'Angler: The Cheney Vice Presidency'
Theo Lippman, Jr., The Christian Science Monitor
When George W. Bush wrapped up the presidential nomination in 2000, he asked Dick Cheney to manage the search for a running mate. Cheney asked several candidates to give him an enormous amount of financial, medical, personal data and history.
But then there was a "Courtship of Miles Standish" moment, and Bush said, in effect, "Why don't you speak for yourself, Dick?" He did, and became the most influential vice president in history.
In his meticulously researched, highly readable new biography, Angler: The Cheney Vice Presidency, Barton Gellman tells the story of a man who has left a powerful imprint on American government.
There is plenty of drama throughout. For example, on Sept. 11, 2001, Cheney stepped into the chain of command and ordered an airliner to be shot down if it continued toward Washington. He said he had been in touch with Bush, who gave him authority. Gellman's reporting suggests that that is not true.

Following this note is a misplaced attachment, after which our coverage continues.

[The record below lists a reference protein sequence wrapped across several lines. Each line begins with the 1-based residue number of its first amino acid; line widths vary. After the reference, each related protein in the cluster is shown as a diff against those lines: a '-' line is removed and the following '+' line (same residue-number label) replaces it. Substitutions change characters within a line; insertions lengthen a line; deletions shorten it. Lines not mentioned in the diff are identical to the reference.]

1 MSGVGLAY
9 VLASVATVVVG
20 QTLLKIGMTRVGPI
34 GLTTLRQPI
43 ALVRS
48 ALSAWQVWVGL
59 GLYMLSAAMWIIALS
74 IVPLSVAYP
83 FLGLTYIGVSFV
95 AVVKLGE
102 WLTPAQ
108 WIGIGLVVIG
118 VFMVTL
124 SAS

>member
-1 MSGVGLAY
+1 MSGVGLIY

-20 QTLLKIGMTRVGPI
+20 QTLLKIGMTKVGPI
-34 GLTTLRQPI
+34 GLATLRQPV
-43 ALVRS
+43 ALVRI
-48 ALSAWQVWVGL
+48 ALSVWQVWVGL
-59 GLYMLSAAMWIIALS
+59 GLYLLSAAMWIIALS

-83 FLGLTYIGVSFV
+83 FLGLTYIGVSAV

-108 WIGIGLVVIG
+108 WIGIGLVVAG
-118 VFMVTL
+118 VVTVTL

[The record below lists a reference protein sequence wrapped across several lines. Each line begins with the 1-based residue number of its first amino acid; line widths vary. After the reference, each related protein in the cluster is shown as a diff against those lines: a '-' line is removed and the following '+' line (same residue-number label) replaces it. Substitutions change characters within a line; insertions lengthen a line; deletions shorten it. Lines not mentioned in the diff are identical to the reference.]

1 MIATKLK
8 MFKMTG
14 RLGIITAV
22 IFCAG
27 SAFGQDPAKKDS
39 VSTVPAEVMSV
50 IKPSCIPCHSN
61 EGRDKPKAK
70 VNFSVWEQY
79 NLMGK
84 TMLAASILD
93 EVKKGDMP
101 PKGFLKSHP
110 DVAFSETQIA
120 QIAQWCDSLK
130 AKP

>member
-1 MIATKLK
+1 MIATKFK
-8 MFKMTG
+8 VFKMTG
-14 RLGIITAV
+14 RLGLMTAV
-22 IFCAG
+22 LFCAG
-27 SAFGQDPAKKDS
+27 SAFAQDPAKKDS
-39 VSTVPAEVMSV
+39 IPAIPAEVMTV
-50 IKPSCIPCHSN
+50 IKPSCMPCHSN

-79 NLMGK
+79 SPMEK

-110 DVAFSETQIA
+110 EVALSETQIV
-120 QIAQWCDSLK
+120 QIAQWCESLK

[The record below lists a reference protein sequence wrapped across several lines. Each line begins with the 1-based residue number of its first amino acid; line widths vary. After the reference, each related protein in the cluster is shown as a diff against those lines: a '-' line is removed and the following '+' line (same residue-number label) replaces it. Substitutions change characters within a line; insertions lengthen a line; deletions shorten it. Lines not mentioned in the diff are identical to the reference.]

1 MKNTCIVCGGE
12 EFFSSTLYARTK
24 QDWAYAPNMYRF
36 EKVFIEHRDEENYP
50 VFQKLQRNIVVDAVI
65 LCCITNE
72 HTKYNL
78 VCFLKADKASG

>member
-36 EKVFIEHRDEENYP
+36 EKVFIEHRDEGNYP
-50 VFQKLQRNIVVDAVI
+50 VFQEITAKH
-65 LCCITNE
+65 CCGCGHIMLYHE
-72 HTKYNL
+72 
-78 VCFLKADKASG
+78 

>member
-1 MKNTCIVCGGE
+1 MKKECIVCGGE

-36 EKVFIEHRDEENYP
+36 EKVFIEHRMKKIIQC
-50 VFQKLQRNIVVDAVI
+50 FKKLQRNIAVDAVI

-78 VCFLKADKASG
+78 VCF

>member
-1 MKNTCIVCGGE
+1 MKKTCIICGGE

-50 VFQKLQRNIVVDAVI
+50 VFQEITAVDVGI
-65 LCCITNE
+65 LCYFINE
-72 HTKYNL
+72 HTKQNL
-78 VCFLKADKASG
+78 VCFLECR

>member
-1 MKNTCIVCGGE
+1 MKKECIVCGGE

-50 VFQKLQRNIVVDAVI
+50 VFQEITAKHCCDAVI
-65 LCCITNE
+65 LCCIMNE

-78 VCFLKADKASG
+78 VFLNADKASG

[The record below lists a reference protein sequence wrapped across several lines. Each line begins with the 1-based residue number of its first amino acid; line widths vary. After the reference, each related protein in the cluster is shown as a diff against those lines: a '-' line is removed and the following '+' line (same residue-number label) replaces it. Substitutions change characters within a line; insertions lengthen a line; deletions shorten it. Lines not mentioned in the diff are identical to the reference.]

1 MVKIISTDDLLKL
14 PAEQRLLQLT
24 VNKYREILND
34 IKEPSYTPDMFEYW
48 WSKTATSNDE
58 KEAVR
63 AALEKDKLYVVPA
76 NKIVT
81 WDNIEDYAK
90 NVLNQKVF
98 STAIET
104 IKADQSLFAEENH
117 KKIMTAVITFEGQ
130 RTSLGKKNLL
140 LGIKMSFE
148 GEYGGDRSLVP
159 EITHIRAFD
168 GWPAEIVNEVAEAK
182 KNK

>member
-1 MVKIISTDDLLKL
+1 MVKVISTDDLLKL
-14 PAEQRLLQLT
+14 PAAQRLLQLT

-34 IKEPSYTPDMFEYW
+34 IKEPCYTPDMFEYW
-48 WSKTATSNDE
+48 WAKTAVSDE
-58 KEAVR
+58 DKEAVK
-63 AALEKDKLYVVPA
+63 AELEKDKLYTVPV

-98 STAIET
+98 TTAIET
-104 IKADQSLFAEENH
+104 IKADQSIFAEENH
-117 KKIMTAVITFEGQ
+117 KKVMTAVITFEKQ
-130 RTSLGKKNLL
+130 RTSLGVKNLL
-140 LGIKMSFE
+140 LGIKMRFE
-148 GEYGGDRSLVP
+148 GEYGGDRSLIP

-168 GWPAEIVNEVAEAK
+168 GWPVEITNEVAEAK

(Interestingly, in 1989, Vice President Dan Quayle sought access to the chain of command when the president was out of town, and Secretary of Defense Cheney told him that was not "lawful.")
Cheney's influence was in part due to Bush's lack of interest in some executive responsibilities. And Bush respected Cheney's CV - chief of staff for Gerald Ford, member of George H.W. Bush's cabinet, Republican whip in the House of Representatives, chief executive of a large corporation.
One of George W. Bush's first acts as president was to create a budget review board with Cheney as its chair. Cabinet members did not go over his head.
Cheney even killed some things favored by Bush. For instance, in 2000 Bush campaigned saying he would take steps to fight global warming; he promised to require all power plants to meet clean air standards. He selected former New Jersey Governor Christine Todd Whitman, a moderate Republican, as administrator of the Environmental Protection Agency.
But Cheney got the president to reverse himself and Whitman resigned.
Cheney also took on members of the cabinet. He liked to point out that he was a constitutional officer and the president couldn't fire him. Several of his antagonists were disposed of (including Secretary of State Colin Powell, Secretary of the Treasury Paul O'Neill, and Attorney General John Ashcroft), even as Cheney worked hard to keep Secretary of Defense Donald Rumsfeld on the job. …